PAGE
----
Selecting a Cloud Provider: What NOT to Do

Just this week I had the opportunity to present on a panel at a partner event. One of the audience members brought up the topic of evaluating cloud service providers for her business.  I look at the problem a bit differently than most, so I wanted to share a few things NOT to do when you are searching.

1) “Boy, they have a lot of big customers!”

Not all cloud environments are built the same.  They run different hardware, have unique network implementations, and run varying hypervisors, to name a few variations.  Be wary of cloud providers that won’t explain their guts when you ask.  While it’s all about the SLA of your environment, thus you shouldn’t care what logo gear has on it, make sure that the service provider is willing to explain how they can really support that SLA.  Many customers circumvent a cloud service provider’s less-than-stellar internal OLA/SLAs by augmenting their application for multiple availability zones or even by using multiple cloud service providers in a “multi-cloud” strategy. In many cases, if you don’t, you’ll be facing an outage.

For more info, checkout a recent benchmark report from Cloud Spectator that provides a performance report on three of the top cloud service providers.

 

2) “Wow, look at all of those features!”

Go back to identifying your business problem.  Why are you looking for a cloud service provider?  Is it to be the arms and legs of your IT staff, for example?  If so, think about what foundational functionality you will need to solve your problem… and what you will not.  Personally, I’ve been blown away by many of the features that others in the industry have within their cloud. The release cycle of Openstack is staggering based on its maturity.  The question you need to ask yourself is, “Will I consume most of the functionality the cloud service provider has — and solve my problem — or is it not enough/too much?”

The most recent example I encountered is an organization that was looking to deploy their application instances quickly.  They were considering both Platform as a Service (PaaS) and Infrastructure as a Service (IaaS) options.  They evaluated multiple service providers on the basis of how quickly they could spin up the application through either a portal or a restful API. When they went back to their business problem, however, they realized that the reason they had to spin them up so quickly was because their existing solution didn’t have any kind of capacity planning or warning system.  The moment they realized their business problem was predictable growth, their list of service providers changed significantly.

3) “I won’t need help.”

The hosting industry started with service.  If you look back at the most successful traditional hosting organizations they exploded thanks to the exceptional service they provided to customers.  You can probably follow a recipe and make me a delicious doughnut.  I would love one.  That doesn’t mean that you should distract yourself from your day to make me a doughnut, taking your eye off of your business.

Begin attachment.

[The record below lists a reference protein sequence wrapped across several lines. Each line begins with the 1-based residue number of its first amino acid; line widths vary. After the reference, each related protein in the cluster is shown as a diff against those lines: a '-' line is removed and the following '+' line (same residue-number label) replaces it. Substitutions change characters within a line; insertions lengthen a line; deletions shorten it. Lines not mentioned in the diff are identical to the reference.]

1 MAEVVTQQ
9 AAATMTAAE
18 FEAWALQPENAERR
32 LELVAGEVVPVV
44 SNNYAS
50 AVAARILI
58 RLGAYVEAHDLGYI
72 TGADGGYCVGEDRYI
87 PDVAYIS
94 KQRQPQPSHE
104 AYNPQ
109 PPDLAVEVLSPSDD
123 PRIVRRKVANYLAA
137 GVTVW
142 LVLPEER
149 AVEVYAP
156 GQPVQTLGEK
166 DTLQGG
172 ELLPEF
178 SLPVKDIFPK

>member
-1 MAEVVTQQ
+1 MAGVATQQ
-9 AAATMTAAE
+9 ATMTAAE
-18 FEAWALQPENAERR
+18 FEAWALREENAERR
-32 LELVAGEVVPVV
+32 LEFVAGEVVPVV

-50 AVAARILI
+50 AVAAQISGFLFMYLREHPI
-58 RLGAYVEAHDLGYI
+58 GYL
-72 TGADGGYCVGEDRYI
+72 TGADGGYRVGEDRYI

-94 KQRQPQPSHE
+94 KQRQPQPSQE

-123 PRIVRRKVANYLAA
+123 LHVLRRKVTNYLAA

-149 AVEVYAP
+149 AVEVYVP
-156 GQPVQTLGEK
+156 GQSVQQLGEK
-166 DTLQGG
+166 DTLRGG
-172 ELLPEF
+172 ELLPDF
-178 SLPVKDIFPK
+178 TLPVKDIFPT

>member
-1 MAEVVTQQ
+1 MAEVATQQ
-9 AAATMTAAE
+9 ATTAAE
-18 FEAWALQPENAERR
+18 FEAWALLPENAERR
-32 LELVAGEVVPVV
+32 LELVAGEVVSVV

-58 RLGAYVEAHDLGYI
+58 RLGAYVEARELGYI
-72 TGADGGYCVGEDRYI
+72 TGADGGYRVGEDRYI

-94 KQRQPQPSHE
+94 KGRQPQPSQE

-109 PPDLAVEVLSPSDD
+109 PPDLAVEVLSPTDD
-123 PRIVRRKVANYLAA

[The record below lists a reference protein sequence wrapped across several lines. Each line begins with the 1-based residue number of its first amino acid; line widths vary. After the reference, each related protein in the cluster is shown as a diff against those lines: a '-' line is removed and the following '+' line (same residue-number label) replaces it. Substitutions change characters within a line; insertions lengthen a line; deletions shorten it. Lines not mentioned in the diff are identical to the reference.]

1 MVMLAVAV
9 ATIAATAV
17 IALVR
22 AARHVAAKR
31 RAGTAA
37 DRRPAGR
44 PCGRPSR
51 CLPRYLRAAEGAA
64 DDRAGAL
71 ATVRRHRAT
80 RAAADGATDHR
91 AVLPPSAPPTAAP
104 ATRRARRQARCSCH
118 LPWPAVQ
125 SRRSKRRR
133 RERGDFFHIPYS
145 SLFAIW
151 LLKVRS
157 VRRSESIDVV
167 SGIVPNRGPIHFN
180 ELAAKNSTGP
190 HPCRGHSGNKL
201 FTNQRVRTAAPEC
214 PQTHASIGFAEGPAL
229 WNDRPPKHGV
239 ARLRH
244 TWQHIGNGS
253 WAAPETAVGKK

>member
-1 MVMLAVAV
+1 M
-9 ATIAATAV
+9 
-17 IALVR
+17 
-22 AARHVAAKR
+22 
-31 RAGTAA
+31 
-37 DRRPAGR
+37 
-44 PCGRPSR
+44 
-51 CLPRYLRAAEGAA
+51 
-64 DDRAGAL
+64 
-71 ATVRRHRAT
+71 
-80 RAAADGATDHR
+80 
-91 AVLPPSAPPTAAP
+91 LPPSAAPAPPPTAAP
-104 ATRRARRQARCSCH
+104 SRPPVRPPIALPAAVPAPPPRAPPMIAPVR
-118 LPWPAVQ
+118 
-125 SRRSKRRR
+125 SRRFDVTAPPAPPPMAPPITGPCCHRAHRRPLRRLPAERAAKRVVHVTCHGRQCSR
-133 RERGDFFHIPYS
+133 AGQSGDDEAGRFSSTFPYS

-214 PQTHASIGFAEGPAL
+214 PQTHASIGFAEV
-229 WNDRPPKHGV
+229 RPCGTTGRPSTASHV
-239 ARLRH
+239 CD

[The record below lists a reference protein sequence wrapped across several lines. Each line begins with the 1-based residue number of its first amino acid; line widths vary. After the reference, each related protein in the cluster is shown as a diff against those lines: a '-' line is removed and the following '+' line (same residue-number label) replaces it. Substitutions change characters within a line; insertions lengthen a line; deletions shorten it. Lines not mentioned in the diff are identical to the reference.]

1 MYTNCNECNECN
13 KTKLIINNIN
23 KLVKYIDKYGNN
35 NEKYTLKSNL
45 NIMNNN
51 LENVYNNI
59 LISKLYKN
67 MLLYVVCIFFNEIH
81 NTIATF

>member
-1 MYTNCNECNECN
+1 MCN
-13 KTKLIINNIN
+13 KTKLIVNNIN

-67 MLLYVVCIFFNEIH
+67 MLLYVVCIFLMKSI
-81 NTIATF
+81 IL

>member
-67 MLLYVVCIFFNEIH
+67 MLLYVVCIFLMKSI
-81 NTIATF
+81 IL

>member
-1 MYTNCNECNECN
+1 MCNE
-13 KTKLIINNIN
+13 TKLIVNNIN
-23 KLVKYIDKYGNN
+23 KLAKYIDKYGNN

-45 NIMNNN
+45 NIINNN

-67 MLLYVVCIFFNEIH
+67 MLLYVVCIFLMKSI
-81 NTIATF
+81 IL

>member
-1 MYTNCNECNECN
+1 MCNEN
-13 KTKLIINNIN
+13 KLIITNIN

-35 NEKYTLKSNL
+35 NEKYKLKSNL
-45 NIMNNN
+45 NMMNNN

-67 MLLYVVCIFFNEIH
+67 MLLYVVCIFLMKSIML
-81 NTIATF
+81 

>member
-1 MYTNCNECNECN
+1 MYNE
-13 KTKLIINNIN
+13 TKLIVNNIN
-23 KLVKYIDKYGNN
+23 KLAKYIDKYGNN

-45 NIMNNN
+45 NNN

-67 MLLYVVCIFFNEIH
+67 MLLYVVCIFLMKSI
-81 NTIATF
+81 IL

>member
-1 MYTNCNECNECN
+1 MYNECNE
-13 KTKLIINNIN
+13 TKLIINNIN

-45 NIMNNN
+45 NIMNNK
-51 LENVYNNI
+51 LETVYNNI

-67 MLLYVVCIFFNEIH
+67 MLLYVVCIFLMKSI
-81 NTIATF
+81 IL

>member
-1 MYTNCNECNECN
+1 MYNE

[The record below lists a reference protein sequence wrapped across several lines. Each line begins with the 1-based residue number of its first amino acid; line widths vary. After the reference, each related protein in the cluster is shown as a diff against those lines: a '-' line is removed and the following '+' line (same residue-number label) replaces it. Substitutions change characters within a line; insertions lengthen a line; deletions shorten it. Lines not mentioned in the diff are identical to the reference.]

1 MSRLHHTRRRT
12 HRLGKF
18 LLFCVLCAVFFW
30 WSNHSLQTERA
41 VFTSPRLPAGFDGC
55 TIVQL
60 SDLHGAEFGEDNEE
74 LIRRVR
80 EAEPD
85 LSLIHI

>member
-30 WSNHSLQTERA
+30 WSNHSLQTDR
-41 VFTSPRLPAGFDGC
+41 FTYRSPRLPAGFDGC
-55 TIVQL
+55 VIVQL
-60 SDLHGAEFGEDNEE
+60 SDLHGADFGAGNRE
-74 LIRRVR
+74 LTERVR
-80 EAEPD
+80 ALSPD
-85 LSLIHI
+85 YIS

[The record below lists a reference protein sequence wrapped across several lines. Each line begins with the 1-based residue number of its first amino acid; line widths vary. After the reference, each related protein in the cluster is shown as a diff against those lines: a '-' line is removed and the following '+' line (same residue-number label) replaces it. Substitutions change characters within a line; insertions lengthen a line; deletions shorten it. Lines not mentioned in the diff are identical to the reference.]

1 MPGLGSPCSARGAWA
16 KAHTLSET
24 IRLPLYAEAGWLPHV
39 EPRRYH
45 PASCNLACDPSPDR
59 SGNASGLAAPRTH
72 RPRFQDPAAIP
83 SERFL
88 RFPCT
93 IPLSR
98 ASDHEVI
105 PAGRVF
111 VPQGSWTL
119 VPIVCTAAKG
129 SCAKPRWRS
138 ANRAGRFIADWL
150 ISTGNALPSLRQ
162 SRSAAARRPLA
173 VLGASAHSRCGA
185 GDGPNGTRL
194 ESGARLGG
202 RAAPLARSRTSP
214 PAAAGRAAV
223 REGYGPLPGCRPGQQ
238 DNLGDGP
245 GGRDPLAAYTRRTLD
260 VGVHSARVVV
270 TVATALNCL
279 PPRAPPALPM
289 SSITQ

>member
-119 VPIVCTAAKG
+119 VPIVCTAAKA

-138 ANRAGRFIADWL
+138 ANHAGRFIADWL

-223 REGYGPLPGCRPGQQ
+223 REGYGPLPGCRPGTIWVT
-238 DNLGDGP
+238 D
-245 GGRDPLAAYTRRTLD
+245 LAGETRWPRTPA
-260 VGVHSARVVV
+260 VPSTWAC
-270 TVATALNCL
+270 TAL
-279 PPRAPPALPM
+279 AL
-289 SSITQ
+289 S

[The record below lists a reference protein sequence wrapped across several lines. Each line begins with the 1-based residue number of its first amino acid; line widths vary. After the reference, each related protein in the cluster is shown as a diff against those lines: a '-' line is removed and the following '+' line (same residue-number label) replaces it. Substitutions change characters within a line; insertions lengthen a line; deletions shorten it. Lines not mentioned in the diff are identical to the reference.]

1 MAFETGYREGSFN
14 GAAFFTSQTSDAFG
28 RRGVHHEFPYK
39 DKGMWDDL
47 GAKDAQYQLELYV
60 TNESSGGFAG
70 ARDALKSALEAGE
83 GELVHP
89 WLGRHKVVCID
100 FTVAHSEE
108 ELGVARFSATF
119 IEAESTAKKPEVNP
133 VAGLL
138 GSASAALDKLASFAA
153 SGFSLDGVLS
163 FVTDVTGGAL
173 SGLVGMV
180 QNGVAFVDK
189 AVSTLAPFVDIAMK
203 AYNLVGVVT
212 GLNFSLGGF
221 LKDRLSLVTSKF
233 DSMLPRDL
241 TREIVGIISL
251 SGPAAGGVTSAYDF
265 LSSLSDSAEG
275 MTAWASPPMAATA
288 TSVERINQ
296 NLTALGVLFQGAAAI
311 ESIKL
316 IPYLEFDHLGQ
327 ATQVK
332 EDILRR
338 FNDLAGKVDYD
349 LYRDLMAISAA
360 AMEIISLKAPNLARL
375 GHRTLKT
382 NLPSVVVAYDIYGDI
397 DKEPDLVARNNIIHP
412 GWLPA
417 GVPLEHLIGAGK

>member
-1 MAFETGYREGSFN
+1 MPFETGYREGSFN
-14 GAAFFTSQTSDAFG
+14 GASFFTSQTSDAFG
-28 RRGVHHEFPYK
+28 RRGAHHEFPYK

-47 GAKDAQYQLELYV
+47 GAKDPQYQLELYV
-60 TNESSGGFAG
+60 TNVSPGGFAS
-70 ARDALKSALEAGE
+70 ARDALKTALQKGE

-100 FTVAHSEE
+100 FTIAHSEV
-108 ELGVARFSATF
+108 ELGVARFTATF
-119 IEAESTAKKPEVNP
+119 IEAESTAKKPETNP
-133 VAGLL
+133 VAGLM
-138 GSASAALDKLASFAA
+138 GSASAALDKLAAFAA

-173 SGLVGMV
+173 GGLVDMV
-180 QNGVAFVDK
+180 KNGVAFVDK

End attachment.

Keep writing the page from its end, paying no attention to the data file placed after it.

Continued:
Managed cloud service providers see themselves the same way.  They see thousands of customer applications all day long and realistically have more experience troubleshooting hosting-related issues than you do.  You shouldn’t be distracted from your core business to know the ins and outs of what it takes to keep your applications online and performing.  That’s their job. At the same time, balance this with your requirement for self-service.  Effective cloud service providers have both options so, based on your business needs at that time, you can leverage either.

4) “It’s as easy as spinning up a VM in 5 minutes.”

Sometimes it is.  I personally love being able to tell a customer to simply go into the HOSTING portal, spin up a VM, upload your web application, and be done.  However, be wary of service providers that won’t ask you about the current state of your application.  There are some platforms out there that will require you to make significant application code changes in order to get your application to work in their environment.  Do you have the time and resources to both learn and execute the changes that are required?  How does this affect your change management process for your application moving forward when their code base may also require future change as it evolves?  Make sure you are considering resource costs as you consider migration.

5) “I don’t need to think about Disaster Recovery.  It’s the Cloud!”

While my children may be fooled by the “To the Cloud” Microsoft commercials, you shouldn’t be.  Disasters happen. And, believe it or not, most of them are clinical in nature, i.e., not natural disasters. They are the disasters that you let into your data center; the one you allow to push code changes outside of a change window or maybe even the one that administrates your machines with a password of ‘p@5swOrd’.

You need to plan for disasters based on the availability requirements for your application within your business.  This may mean a multi-cloud strategy.  More often today, it’s traditional disk based cloud backup or real-time replication services that enable customers to both restore and do live failovers to their other environment.  Be sure to ask the cloud service providers you are considering how they work through this business problem, and what SLAs they are willing to offer you to ensure, at time of disaster, that you aren’t worrying if your data is still available.

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